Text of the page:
The ending is only a minute part of what the movie does wrong, though it is a spectacularly mistaken move.
From your opening statement, it's clear that you were barely paying attention, or you just misinterpreted things outright.
Let me state right now that this is not my kind of movie and I only agreed to see it because I was curious if the critical ratings were correct.
Well, they aren't. In fact, the audience score here on RT is a much more accurate representation of the quality of the film.
I don't care much for the preachy style of these movies, despite my being a Believer. However, I was surprised at how strong the cinematography and characterizations were. Although I would not buy this just for myself, I am not against recommending it.
Now to answer a few of your (non-)issues:
". . . to spend over 90 minutes proclaiming golf to be the greatest thing man has ever created . . . only to announce in the final seconds that, actually, golf isn't really that important . . . in a most maddening, ill-conceived finale."
You clearly missed the entire lesson of the film, or you would not think this. Neither does the film claim any such thing as you stated. Rather, it posits the idea that Golf can mean so much to a person that it becomes the most important thing in their life, and how these 'things' in our lives really aren't that important, because that's all they are (things). The ending is actually very clever (now that you made me think more about it), in how it twists itself into an irony for us, the audience. In fact, the ending makes perfect sense given what the majority of the film is about, though I agree that the website could have been left out.
"She and Luke start a romance so chaste that she might as well be a nun with a strict obedience to her vows . . ."
This is a clear sign that you have been conditioned to think of reality in terms of Hollywood standards. Are you actually complaining that a film of this type has no nudity or sexuality in it? No, I don't believe you are. Rather, you aren't used to guys and gals who behave in such a proper manner, especially on the big screen. In fact, you believe such behavior is far removed from reality, when the truth is that both realities exist and you are simply baffled by the latter (due to personal bias). In danger of shooting myself in the foot, I'll enlighten you with a completely plausible explanation for her behavior:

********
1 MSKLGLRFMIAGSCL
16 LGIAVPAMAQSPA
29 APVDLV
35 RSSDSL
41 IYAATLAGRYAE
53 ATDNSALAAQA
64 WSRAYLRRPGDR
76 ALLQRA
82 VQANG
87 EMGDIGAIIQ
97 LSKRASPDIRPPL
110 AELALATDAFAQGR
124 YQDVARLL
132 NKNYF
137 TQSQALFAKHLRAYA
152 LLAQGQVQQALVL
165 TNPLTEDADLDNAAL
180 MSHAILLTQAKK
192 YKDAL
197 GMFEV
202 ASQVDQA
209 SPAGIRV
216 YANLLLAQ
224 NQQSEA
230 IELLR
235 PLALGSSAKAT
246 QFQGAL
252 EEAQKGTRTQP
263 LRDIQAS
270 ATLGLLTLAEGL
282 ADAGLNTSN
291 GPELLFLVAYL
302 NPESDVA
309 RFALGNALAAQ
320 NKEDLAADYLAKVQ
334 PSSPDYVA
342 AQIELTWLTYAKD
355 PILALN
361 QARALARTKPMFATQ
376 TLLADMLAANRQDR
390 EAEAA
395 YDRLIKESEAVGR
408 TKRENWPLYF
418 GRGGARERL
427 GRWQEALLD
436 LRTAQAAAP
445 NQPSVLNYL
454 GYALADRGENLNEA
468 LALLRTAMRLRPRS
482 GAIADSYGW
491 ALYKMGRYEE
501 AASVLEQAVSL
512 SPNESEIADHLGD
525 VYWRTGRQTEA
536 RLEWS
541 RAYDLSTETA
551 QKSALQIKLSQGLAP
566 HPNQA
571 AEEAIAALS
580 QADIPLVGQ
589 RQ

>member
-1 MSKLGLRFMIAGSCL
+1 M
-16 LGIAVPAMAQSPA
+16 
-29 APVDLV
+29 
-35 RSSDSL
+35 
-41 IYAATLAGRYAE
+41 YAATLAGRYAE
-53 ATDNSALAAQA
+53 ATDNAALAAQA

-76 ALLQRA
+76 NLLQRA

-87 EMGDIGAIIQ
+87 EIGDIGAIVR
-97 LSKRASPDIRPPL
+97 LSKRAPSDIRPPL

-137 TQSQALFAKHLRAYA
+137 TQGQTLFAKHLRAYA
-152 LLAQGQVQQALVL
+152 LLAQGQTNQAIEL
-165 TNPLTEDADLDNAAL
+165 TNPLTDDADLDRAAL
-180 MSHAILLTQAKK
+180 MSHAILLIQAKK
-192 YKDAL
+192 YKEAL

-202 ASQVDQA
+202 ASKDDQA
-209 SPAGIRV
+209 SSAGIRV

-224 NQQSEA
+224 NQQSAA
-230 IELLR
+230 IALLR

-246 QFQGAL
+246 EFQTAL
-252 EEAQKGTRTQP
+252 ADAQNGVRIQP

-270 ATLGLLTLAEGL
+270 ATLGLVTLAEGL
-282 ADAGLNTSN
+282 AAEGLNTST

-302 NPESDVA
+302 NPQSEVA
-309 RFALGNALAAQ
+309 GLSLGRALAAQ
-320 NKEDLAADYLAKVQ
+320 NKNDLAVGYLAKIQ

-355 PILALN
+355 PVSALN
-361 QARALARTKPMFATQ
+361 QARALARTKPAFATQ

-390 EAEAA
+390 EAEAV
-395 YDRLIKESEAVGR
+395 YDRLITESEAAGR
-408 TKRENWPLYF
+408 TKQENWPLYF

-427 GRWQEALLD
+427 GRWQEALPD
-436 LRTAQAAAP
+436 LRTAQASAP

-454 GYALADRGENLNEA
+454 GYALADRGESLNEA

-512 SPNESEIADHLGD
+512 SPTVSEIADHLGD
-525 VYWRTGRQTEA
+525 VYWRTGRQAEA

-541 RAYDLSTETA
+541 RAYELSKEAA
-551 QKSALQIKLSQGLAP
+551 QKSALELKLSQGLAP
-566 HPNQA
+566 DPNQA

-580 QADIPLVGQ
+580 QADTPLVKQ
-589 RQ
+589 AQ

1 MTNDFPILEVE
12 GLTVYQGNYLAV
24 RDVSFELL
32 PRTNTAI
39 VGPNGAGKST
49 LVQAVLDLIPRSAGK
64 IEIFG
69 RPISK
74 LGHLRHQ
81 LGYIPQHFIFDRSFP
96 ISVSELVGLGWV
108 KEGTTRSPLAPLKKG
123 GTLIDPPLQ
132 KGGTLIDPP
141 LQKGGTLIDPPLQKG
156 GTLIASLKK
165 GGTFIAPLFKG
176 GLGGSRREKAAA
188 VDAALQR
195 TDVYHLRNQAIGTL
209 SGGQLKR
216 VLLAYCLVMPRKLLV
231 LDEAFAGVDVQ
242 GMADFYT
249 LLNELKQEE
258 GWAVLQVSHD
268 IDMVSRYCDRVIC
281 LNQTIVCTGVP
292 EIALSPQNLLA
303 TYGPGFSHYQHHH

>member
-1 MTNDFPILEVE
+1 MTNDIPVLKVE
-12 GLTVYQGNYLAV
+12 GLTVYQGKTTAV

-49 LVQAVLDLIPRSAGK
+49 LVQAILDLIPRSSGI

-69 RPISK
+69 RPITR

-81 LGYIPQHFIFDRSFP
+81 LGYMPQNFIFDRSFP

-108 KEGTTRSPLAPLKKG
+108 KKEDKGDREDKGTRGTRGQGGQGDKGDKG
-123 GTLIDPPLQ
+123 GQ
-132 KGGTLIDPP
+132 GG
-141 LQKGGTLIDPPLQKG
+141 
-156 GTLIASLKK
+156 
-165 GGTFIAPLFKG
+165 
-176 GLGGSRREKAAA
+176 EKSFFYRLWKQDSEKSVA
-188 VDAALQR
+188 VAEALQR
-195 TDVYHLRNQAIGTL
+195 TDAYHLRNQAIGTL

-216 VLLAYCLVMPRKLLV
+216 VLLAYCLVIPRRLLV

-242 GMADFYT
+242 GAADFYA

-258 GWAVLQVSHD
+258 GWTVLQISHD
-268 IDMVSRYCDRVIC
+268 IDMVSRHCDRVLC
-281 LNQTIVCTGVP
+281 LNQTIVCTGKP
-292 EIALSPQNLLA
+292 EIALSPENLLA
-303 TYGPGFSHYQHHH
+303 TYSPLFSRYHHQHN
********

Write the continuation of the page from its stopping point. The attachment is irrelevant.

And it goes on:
Knowing full well that he was there temporarily, she was hesitant to form strong emotional bonds that would surely cause her emotional complications and pain at his departure.
This clearly did not occur to you, which just goes to show how terrible you are as a critic.
"The movie is abundantly hokey in its presentation of down-home values. . ."
Actually, it isn't. Such 'hokey' values are commonplace among certain communities, though perhaps not where you live.
"while the way this potential suitor goes about fixing for a fight with Luke for simply looking at Sarah is artificial enough. . ."
Another unjustified criticism. It was clear in the scene that they were interested in each other and that he noticed.
(Look, Mark. I know that it's your job as a critic to be 'critical', but do you really have to go making things up in order to fulfill your perceived purpose?)
". . .the resolution to the tension between the two is just baffling. After a game of tossing washers into a hole in the ground, they suddenly become the best of buddies."
It's something called "no hard feelings", perhaps another concept that's alien to you. Not everyone carries a perpetual chip on their shoulder. He also may have been talked to, or realized that Luke would be leaving soon anyway.
Does everything that happens on screen have to be spoon fed for you to comprehend and accept it? Can you make it a little more obvious that you're just trolling for dirt?
"Then the movie takes a turn out in left field, as Johnny reveals his true intentions: to proselytize Luke to Christianity."
Again, Mark, all you do is reveal your own bias, while failing to understand the very film you are supposed to be critiquing. Johnny's clearly-made and primary intent is to give Luke a sense of perspective and self worth, to believe in himself irrespective of the game. This is a very spiritual film, so the fact that it is presented against a backdrop of spirituality and belief in God is almost inevitable. I don't recall Johnny ever mentioning the words 'Christ' or 'Christianity', so apart from wielding a Bible, what makes you think he was specifically trying to convert Luke to Christianity? Hmm?? Such strange ideas you have, Mark, really!
"It builds and builds until a final, determining putt. Then Seven Days in Utopia simply ends in neither victory nor defeat?only the collective sound of slapping foreheads."
Do you realize the incredible irony of this, your last statement? No, probably not.
The only people who might slap their foreheads are those who either didn't or couldn't get it. I'm guessing that you're one of them, though it
Sep 15 - 01:02 AM
I think you saw a different movie than I did. This was the biggest waste of 90 minutes i've ever seen.
And as a golfer, I am insulted by the movie and fee as though I was duped into watching this christian propaganda.
Apr 3 - 09:36 AM